Same  as  above  only  for  setting  the  transfer limit for the

       -A <cmd>
              the device used is an autoloader which uses cmd to load the next

       -a <time>
              the  device  used  is  an autoloader which takes time seconds to
              load a new tape

       -f     overwrite output file if it exists already

       -c     write with synchronous data  integrity  support  -  This  option
              forces  all  writes  to complete before continuing. This enables
              errors to be reported earlier  and  more  precisely,  but  might
              decrease performance. Especially systems with high level of data
              integrity support suffer a huge performance  hit.  Others  might
              seem  to  be  unaffected,  but  just  neglect  support  for full
              synchronous data integrity.

       -v <num>
              set verbose level to num. Valid values are 0..6 (0 = none,  1  =
              errors,  2  =  warnings, 4 = information messages, 5 = debugging
              messages, 6 = I/O debugging). Higher values include lower values

       -q     quiet  -  do not display the status on the standard error output
              --direct Use O_DIRECT to open file descriptors. This  option  is
              not available on all systems. It tells the OS to bypass the page
              cache to  improve  performance  when  reading  and  writing.  On
              Solaris  this  is  an auto-magic option that is enabled if it is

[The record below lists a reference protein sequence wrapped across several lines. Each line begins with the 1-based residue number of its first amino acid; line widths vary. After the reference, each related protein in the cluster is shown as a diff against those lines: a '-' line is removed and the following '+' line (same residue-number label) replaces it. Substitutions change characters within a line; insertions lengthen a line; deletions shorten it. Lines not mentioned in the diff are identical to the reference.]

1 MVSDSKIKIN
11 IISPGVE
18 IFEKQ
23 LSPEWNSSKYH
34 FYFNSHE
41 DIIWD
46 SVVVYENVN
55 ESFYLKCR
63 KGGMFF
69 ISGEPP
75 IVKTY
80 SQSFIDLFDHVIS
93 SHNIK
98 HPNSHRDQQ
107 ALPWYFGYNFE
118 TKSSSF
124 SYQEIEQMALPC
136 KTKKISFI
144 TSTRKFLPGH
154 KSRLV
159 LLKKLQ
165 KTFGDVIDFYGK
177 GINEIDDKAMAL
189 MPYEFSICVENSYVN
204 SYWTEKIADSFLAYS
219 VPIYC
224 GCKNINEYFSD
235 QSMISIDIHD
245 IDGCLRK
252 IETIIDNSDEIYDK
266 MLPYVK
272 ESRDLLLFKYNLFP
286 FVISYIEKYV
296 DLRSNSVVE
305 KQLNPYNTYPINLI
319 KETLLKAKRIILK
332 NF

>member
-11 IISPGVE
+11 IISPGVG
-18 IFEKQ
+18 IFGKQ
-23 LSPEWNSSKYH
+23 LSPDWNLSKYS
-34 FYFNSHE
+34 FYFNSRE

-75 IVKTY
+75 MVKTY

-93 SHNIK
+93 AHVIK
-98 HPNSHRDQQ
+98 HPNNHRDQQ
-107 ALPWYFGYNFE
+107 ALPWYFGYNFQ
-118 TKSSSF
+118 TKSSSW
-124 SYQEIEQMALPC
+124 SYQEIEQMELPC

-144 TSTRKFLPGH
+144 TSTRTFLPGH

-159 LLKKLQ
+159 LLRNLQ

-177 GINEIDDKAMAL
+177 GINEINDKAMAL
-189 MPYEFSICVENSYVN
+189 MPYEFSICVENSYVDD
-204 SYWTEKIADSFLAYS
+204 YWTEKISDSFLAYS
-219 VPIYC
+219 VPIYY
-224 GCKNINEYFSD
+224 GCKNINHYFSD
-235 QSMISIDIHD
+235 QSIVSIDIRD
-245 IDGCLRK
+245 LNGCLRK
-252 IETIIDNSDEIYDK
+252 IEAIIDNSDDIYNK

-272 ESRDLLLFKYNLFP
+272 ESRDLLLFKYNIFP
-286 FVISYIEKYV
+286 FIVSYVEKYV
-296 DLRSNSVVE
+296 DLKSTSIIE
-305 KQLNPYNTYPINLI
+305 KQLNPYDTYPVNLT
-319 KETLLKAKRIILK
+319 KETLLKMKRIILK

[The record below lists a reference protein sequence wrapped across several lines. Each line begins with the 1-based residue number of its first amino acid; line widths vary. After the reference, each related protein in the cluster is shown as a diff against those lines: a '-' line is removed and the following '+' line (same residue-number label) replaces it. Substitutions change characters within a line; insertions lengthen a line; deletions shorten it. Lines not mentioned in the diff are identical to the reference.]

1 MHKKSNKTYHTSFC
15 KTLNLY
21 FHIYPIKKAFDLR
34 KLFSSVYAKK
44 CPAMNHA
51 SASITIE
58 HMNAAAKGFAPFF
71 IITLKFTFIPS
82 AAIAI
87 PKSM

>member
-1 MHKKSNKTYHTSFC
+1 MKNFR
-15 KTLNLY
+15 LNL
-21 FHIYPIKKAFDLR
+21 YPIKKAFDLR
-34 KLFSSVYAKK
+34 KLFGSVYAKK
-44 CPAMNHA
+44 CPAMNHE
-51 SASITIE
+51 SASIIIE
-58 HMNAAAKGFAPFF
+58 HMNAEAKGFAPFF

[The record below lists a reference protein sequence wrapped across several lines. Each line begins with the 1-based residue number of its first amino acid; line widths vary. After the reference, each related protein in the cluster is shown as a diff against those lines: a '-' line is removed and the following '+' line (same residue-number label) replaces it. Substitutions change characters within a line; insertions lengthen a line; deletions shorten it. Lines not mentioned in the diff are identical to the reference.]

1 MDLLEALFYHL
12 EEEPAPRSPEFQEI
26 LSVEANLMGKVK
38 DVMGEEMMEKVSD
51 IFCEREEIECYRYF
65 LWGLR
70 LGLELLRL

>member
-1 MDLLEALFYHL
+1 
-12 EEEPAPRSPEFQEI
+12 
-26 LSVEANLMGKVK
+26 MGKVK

supported for the relevant file. Be aware that this option might
              lead  to  read/write  failures,  if  the  buffer  isn’t properly
              aligned for direct  I/O.  Additionally,  open  might  fail  with
              EINVAL  (i.e.  invalid  argument)  if  the  named  file does not
              support O_DIRECT.

       -6     Force IPv6 mode for the following network I/O options on command
              line.   -4 Force IPv4 mode for the following network I/O options
              on command line.  -0 Choose IPv4/IPv6 mode on demand.

       -h, --help
              Output help information and exit.

       -H, --md5
              Generate a MD5 hash of transferred data.

       -V, --version
              Output version information and exit.


       If TMPDIR is set, mbuffer allocates storage for file-based  buffers  in
       this directory. If TMPDIR is unset, /var/tmp will be used.




       To run this program with the default options just type:


       Using  mbuffer  to  do  a  backup  with tar to the default tape device.
       Options for this example: memory-mapped temporary file with a  size  of
       10 Megabytes, start after 80% of the buffer have been filled.

       tar cf - mydirectory | gzip | mbuffer -t -m 10M -P 80 -f -o $TAPE

       Using mbuffer with 3 tapes for input and extracting the contents in the
       current work directory:

       mbuffer -n 3 -i $TAPE | gzip -dc | tar xf -

       Using mbuffer to write to multiple tape volumes:

       tar cf - /usr | mbuffer -f -o $TAPE

       Write to multiple tapes and erase every tape before writing:

       tar cf - /usr | mbuffer -A "echo next tape; read a < /dev/tty; mt erase
       $TAPE" -f -o $TAPE

       Making a backup via network:

       tape server: mbuffer -I 8000 -f -o $TAPE

       backup client: tar zcf - /home | mbuffer -O tapeserver:8000

       Distributing a directory tree to multiple machines:

       master: tar cf - /tree_to_clone | mbuffer -O clone0:8000 -O clone1:8000

       clones: mbuffer -I master:8000 | tar xf -


       mbuffer return 0 upon success. Any kind of failure will  yield  a  non-
       zero exit code.


       Thomas Maier-Komor <>


       If  you  like this software, and use it for production purposes in your
       company, please consider making a donation to support this  work.   You
       can   donate  directly  via  PayPal  to  the  author’s  e-mail  address



       This software is published under GNU General  Public  License  V3.  See
       file LICENSE for details.